How to Fail at Networking

How to Fail at Networking

You’ve heard this statistic: as much as 80% of jobs are obtained through the “hidden” job market.

“Hidden,” meaning these jobs aren’t advertised.

The vast majority of these jobs are gotten through networking.

Here’s what many people do wrong in networking…and how you can avoid these traps.

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  1. Networking only when you’re job searching.

Noah didn’t wait until it was raining to build the ark.

The sun was shining, life looked pretty good, nothing to worry about…and he’s out there, making an effort for what seemed like no reason.

The antidote: Schedule regular, on-going networking time, so your network will be there when you need it.

This can be achieved formally, as through a networking group like BNI, or informally, as through one-on-one coffee dates or lunch meetings.

I recommend a combination of both.

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  1. Taking a tommy gun, rather than bow-and-arrow, approach.

Many people make the mistake of not taking a strategic approach to networking.

They take one of those gangster guns and “shoot” everybody with their networking, hoping in the process they “shoot” someone who can help them.

I advocate a “bow-and-arrow” approach that is strategic and focused.

Ask yourself :

_ What goals do I currently have for networking? _

_ Who do I want to network with? (These can be specific people, or types of people) _

_ Where do I need to position myself to meet those people? (Specific networking groups, professional organizations, venues) _

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  1. Making it all about you.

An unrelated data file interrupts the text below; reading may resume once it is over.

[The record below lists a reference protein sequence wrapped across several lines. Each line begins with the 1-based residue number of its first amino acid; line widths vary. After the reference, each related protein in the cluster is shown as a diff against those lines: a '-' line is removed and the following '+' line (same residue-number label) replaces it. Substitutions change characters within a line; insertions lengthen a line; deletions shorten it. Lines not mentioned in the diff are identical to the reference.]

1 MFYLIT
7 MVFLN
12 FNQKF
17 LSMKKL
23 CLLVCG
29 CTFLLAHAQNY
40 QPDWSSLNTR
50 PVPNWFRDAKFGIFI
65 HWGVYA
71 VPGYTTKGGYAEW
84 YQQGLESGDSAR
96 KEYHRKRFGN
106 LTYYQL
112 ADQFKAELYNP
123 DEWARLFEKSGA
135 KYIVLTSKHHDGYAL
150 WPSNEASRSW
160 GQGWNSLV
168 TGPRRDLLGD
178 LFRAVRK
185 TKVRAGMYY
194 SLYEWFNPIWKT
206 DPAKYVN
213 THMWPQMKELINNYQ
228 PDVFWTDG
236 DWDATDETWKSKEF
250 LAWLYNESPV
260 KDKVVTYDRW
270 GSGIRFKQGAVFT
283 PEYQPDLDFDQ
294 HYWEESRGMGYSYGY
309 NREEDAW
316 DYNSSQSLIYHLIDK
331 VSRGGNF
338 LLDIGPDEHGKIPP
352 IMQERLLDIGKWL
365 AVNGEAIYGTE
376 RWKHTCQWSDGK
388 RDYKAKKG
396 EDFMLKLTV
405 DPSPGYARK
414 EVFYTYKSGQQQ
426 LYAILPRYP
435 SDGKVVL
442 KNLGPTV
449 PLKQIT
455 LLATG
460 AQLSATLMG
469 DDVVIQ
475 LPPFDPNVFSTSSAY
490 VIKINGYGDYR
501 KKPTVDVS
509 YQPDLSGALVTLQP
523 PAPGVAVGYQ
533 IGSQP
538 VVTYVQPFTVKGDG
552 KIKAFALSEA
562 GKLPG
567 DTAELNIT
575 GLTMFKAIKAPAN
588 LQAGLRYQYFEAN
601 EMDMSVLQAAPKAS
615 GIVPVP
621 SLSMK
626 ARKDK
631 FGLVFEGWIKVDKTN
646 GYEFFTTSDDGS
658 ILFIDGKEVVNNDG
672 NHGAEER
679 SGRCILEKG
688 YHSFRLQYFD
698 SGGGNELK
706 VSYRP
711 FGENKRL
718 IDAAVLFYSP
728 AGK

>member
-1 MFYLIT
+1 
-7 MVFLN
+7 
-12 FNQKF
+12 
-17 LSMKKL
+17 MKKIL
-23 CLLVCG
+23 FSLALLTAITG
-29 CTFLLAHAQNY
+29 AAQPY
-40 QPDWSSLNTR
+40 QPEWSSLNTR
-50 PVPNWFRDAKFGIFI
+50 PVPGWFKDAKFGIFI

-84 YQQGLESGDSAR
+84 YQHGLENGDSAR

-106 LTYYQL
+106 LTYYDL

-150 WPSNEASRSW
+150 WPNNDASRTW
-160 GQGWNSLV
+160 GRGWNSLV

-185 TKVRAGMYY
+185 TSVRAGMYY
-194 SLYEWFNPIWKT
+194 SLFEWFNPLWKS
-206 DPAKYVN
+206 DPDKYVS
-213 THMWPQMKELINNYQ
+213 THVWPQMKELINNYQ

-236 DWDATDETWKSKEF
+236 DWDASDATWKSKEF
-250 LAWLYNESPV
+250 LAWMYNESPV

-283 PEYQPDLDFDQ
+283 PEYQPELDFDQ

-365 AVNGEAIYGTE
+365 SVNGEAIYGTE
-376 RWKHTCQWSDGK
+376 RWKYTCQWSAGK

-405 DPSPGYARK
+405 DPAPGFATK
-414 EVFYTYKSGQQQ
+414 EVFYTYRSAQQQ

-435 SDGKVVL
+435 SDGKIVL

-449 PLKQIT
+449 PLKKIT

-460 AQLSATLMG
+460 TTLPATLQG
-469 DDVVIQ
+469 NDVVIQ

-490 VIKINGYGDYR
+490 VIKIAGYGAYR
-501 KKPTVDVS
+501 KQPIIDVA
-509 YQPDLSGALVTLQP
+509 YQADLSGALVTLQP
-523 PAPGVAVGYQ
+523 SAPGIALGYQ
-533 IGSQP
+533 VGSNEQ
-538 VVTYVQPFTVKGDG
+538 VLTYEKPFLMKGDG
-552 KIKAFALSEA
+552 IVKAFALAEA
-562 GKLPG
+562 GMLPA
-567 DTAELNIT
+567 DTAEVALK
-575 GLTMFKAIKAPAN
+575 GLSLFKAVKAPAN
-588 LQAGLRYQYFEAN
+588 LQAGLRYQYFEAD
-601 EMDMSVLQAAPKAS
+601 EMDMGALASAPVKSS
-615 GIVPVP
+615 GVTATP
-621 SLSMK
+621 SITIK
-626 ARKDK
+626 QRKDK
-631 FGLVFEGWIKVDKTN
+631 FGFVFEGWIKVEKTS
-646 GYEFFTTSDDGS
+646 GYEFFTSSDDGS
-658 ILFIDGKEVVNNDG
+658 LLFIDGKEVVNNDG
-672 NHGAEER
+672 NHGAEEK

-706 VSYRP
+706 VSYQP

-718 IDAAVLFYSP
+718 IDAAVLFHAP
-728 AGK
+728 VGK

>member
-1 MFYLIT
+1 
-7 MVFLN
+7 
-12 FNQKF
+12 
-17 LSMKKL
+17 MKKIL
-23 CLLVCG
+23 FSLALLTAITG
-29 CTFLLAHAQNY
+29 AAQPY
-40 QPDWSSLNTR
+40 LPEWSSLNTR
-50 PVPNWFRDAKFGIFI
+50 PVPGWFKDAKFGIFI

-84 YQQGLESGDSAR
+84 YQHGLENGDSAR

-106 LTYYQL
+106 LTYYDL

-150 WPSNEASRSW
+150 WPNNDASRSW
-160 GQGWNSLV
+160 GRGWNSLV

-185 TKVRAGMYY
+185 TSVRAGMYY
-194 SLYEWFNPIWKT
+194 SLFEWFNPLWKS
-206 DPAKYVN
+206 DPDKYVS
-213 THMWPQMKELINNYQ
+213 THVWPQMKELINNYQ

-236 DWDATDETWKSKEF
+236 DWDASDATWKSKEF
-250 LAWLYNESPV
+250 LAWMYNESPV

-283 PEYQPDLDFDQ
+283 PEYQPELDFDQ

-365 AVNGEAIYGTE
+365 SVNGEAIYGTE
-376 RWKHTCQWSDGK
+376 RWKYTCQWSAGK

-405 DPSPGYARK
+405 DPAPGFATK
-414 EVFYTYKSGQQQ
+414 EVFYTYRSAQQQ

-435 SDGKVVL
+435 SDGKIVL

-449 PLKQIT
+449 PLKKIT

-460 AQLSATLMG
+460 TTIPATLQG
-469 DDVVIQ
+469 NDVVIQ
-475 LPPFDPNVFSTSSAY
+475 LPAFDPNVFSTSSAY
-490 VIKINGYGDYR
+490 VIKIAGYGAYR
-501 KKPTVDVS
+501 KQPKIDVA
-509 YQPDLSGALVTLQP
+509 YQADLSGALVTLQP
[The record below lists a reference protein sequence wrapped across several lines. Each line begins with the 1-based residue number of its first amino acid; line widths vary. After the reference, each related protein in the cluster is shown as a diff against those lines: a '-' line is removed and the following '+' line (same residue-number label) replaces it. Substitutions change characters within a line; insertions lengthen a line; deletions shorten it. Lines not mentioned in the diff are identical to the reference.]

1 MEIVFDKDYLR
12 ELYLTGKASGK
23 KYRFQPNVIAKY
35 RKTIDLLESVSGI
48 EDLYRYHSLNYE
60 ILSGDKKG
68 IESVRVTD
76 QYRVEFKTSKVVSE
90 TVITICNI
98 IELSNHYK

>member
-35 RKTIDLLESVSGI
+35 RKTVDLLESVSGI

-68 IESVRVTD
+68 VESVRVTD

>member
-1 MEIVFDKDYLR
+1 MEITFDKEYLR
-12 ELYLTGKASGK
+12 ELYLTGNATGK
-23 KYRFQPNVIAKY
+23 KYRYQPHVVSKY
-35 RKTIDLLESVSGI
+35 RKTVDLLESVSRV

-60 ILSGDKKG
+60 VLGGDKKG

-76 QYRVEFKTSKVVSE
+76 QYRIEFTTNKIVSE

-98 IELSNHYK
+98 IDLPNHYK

Ineffective networkers take a barnacle approach to networking.

They latch on to those they network with and suck whatever they can out of them.

Effective networking should be an exchange among equals…you give as good as you get.

What’s more…you give BEFORE you get.

In a 30-minute coffee date, make the first 25 minutes about the other person.

Here’s the challenge for you: LISTEN. Deeply.

Then add value wherever you can.

How? Suggest a strategy the other person hasn’t thought of, a person he would benefit from meeting, a tool or resource she could use to solve her most pressing problem.

Then, when it’s your time to ask, your connection will be much more likely to go the extra mile to help you.

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  1. Being vague with requests.

Ineffective networkers say things like “Hey, if you hear of anything, let me know.”

This will fly in one ear and out the other, because there’s no specific action you are requesting of your connection.

Say something like, “I see from your LinkedIn profile that you are connected with Sally Jones at XYZ company, which is one of my target employers. I’d really appreciate an e-mail introduction to Sally.”

Which leads nicely to my final point:

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  1. Not following up/through.

This may be my #1 point for business professionals in general: They let things slip through the cracks, either as a result of poor organizational skills, poor time management, or laziness/fear.

As a result, their networking efforts are largely in vain.

After the conversation above, reach out to your connection as soon as possible via email. Thank him for his time, provide him with anything you promised him, and remind him that he said he would make an email introduction to Sally Jones for you.

If you have to do this a couple of times, then do so. Be gently persistent.

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